And I also recommend that you have both a Living Will. That basically tells the Health Care Authorities what you want and what you do not want. Without a Living Will you cannot influence any treatment outcome.

    The best is to talk to a lawyer specialised in the above matters and who can explain everything in details.

    Last but not least, should you both not have a Last Will, it is time to get one. The path is littered with people who have found out to their detriment the financial problems they were suddenly faced with because they had not arranged for a Last Will when either party was still capable mentally to consent

  • I empathise having the saame problem with BT who want certified copy of lasting power of attorney doctors etc dont aask for it makess me a bit cross

  • I didn't find the same with BT, they put a note on their system that I could speak about the account. It might be worth writing a note/email of complaint to them, which might have the desired result!

    However, obtaining a certified copy of the POA is probably a good idea as someone will no doubt as for it at some point in a different organisation and then you will have it up your sleeve ready to send out. I haven't been asked for one yet having said that but I can understand why it may be required.

    A solicitor can do you a certified copy and they usually charge around £5 for doing so, it's a very quick and easy job. I would be inclined just to pop into any solicitor on your local high street and ask them nicely if they can do it then and there.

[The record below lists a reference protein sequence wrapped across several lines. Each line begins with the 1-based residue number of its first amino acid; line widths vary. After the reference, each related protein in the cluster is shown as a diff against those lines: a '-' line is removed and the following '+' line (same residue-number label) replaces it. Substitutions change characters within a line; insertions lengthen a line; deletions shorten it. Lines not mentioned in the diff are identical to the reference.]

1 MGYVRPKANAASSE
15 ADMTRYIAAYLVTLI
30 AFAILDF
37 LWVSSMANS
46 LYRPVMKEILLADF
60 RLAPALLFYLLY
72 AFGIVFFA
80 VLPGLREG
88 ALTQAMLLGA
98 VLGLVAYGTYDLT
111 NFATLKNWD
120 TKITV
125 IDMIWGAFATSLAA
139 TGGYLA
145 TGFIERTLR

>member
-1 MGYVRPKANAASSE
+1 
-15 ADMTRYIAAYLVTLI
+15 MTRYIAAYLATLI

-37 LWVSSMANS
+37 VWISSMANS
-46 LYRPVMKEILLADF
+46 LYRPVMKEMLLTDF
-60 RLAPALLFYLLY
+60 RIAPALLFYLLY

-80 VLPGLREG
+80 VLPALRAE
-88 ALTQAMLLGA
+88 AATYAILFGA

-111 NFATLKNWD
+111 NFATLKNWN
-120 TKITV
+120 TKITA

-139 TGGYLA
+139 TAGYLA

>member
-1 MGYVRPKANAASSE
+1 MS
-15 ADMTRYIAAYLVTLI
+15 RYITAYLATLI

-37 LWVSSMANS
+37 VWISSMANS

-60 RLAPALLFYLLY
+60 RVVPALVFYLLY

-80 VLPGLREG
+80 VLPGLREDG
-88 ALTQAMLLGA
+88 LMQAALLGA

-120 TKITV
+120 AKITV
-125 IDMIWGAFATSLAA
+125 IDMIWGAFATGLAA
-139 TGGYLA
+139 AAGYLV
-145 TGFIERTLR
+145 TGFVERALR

Best wishes x

  • Made me smile.... Oh HSBC.... J decided it would be sensible to put her HSBC acc. In joint names. So we attended a meeting with the local mgr, and despite passports, with J (my wife yes) sat beside me he insisted that he see a gas bill as proof of address. I said, ok, I'll email you a copy when I get home. He said, no it's got to be an original. I said but I only get electronic bills. I'll print one off and send it you. No it's got to be original........ Yee gods. Anyway, some weeks later I get a letter saying could I pop into the Fenchurch St. Branch to pick up my debit card. (We live in S Devon). A quick phone I thought, and they'll put it In the post like NatWest. Don't be silly........

    I won't go on, we've got people to care for!

  • Indeed. Insurance or billing agents or credit card ppl all want to get Bruces approval before they talk to me....You want to talk to him? good luck with that. they ask their qs and B answers them in his weak high pitched slurred voice and all is good. One acct. actually sent me a form so as to be his the word....I filled it in he "signed" it and now I can call them with out the big to do ! Our bank accepts his endorsed checks even though he can no longer write but they say its because I am on the acct.....

    No help just a thought


  • Grant me the serenity to accept the things I cannot change,

    The courage to change things I cannot accept and

    Enough self control to stop me from slapping those who get on my last nerve!!



  • Brilliant!!!

    Lots of love


  • Heady

    This sounds so familiar, had same problem with NatWest but local branch very helpful when situation explained. They even ignore head office instructions which includes questioning our Power of attorney, will be ok until they close the branch. It is very interesting idea about Living will thanks Gerko.

    On another banking matter where they can really upset people when at their lowest, having just completed probate for my mother you may also consider setting up setting up a bank account in your own name it took me over 3 weeks to get the bank to release my mother's funds. It means that when the end arrives you at least have access to some cash as banks often freeze accounts including joint ones waiting for probate. The issue is that power of attorney and 3 rd party mandates cease to be valid on death of one partner, while wills take weeks to be proved by probate.

    Anyway enjoy the wine best wishes Tim